The member post offices in the SEPAC Group are Aland Post, Faroes Post, Gibraltar Philatelic Bureau, Post Greenland, Guernsey Post Ltd, Iceland Post, Isle of Man Post, Jersey Post Ltd, Liechtenstein Post Corp., Malta Post, Monaco Post and San Marino Post.
The theme chosen by the SEPAC membership for the first joint stamp issue is 'scenery'.
Each postal administration may interpret this theme in their own preferred manner and 11 of the 12 post offices (San Marino Post is not taking part in 2007) will participate.
A special SEPAC joint stamp issue folder (shown above) will also be issued.
Entitled 'Beautiful Corners of Europe', this folder will contain one SEPAC logo stamp from each of the 11 participating post offices. Each stamp will be at the first class postage rate to European destinations.
For more on this story, click here.
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posted by Don Schilling at 12:01 AM

Sunday, August 26, 2007

Britain's secret post office

Can you keep a secret?

The Bletchley Park, England post office went undercover during the Second World War when it served as a mailroom for the 12,000 people involved in breaking German and Japanese codes using a captured German "Enigma" machine.
Thanks to them, Allied Forces were provided with vital information that probably shortened the war by 2-3 years thus saving millions of lives...on all sides.
"The secret was so well kept that the majority of those that worked there said nothing about their work until a 1998 TV documentary revealed all," according to a write-up on its Web site.
Today, it is open to the public and is a re-creation of how it looked in the 1940’s. It also publishers a number of limited edition first day covers.
To visit the Bletchley Park post office Web site, click here.
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posted by Don Schilling at 12:01 AM

Saturday, August 25, 2007

Rugby stamps

To mark the release of two Irish stamps featuring rugby player Paul O'Connell, the website takes a look at the philatelic history of Irish players and rugby stamps.

According to the site, the first Irish players to appear on postal stamps were Barry McGann, Colin Grimshaw and Donal Canniffe when the Irish Post Office issued a set of two stamps commemorating the Centenary of the IRFU in 1974.

In 2001, South Africa issued a stamp (shown here) honoring Dr. Tom Crean who was a medical hero of the Boer War. Dr. Crean was awarded the Victoria Cross during the Boer War and the DSO during World War 1.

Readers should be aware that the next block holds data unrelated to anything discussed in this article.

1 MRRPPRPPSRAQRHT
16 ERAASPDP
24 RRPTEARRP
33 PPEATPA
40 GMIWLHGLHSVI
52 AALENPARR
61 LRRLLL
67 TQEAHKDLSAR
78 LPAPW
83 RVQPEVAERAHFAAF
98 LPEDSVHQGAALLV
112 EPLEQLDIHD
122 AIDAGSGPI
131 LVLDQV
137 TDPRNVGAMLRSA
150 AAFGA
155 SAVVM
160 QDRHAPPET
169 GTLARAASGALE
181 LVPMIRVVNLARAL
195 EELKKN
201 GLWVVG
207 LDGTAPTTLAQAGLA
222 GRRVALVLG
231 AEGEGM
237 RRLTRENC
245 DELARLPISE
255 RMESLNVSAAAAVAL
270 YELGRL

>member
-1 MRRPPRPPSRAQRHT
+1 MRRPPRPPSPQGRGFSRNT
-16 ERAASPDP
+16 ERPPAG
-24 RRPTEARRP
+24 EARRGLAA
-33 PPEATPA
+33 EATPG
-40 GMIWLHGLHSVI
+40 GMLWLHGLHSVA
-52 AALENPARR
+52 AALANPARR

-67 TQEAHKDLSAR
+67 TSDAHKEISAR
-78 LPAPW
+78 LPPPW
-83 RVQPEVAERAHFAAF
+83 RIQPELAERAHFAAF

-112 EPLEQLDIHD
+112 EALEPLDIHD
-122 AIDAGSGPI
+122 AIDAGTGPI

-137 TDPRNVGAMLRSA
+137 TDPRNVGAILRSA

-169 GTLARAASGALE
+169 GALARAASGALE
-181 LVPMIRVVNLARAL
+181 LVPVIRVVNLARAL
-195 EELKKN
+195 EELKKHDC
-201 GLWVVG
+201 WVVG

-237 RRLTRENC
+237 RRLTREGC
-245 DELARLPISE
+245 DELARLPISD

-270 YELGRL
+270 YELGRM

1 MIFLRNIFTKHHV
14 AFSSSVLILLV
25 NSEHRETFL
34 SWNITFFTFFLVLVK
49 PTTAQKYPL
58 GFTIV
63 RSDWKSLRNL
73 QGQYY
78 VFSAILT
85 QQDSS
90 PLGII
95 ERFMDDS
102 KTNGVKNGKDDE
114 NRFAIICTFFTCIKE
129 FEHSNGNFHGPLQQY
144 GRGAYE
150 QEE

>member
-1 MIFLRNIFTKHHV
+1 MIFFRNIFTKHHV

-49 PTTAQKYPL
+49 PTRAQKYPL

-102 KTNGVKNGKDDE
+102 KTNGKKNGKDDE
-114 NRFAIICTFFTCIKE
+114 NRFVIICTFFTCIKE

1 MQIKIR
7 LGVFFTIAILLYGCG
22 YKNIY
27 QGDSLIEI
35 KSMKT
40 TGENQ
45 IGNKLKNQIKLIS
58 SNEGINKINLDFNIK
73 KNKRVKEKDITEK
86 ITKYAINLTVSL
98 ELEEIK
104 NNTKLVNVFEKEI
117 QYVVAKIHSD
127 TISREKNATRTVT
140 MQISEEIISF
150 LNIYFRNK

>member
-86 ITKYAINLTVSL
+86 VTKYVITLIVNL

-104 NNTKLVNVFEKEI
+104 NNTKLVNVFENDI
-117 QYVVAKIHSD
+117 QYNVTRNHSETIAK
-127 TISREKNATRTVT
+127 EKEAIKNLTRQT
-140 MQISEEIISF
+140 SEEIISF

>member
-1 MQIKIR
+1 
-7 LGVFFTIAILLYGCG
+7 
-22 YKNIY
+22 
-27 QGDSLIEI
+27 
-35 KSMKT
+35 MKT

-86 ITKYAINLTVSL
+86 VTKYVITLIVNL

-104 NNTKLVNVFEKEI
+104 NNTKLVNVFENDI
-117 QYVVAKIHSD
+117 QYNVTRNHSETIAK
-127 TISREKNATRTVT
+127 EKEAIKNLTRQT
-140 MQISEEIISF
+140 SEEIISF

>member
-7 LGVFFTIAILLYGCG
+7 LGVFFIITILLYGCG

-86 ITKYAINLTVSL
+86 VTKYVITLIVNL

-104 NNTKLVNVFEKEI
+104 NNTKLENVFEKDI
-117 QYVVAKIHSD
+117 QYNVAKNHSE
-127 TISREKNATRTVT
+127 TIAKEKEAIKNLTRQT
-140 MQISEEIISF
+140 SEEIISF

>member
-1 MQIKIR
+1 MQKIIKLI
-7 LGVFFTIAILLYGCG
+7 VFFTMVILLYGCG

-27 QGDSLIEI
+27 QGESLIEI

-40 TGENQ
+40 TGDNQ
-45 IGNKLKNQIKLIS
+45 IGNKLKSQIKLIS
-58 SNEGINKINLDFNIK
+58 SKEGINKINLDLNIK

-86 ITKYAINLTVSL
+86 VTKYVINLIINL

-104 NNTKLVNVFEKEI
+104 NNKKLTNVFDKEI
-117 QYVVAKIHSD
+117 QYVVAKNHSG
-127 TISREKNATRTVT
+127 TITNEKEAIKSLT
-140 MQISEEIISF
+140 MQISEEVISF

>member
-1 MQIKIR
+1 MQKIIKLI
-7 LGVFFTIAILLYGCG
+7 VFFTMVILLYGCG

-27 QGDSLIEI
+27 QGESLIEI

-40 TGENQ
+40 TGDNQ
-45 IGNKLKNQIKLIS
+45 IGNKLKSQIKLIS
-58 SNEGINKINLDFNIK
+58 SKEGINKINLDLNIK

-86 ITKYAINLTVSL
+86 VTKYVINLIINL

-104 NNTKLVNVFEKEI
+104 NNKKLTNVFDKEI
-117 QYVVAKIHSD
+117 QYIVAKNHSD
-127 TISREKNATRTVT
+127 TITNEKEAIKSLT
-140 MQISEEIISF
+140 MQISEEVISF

He ALSO won 9 Irish caps (1894 – ’96), was on the Irish second Triple Crown winning teams of 1896 and toured South Africa with the 1896 Lions, playing in all 4 tests.

To read the entire article, click here.

For more about rugby on stamps, click here.
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posted by Don Schilling at 12:01 AM

Friday, August 24, 2007

Million dollar stamp collection stolen

The Yuma Sun of Yuma, Arizona reports that a million-dollar stamp collection belonging to a deceased collector whose possessions were being moved has been stolen.

Edwin Cherry's stamp collection was mysteriously taken sometime between Wednesday night and dawn Thursday morning from a parked and locked rental van. His coin collection had also been burglarized but his furniture and other possessions were otherwise untouched.

Bonnie Collins, Cherry's cousin and one of his few remaining relatives, is quoted in the article as saying, "Some of Cherry's stamps dated back to the 1800s. Every decade of the 20th Century was represented in his stamps."

Cherry never had his collection appraised so its actual value is unknown. Collins said they were going to assess the value after they had settled things with his will and returned to Prescott Valley. In addition to keeping an eye on local pawn shops, the family is calling stamp and coin dealers in San Diego, Phoenix and Tucson to alert them.

According to a interview with Cherry published on Sept. 23, 1999 in The Yuma Daily Sun (shown above), he was a former U.S. Postal Service employee who commemorated American history through his collection.

Cherry, 84, passed away Aug. 10 just two weeks before his collection was stolen.

To read the entire article, click here.
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posted by Don Schilling at 12:01 AM

Thursday, August 23, 2007

Revisiting an old hobby

News Editor Bill Laforme of the Citizen Online writes he used to be a stamp collector.

After purchasing a sheet of the new James Stewart stamps, he shares some thoughts about the hobby and why he stopped collecting besides the fact his wife thinks "the hobby ranks somewhere up there with watching paint dry and collecting old toenails."

He says, "There are plenty of reasons why stamp collecting seems to have fallen by the wayside as a major hobby. Everything is electronic now, and younger people are far more inclined to be collecting the latest video games or downloading music instead of bothering with stamps. Perhaps the old Philatelic Society needs a stamp-collecting rapper or a digitally animated postage-loving penguin to be introduced to America, pronto."

"I also wonder," he writes, "if stamp collecting lost some public appeal along the way because the world has changed so much. For example, as a kid in 1982, there was a certain mystique to stamps from the Iron Curtain countries, the dreaded Soviet Union, and those offbeat African nations that had only been around for a couple of decades at the time, not to mention the former colonies that had existed before them. There are more countries in the world now than there were back then, but this hasn't done much for stamp collecting."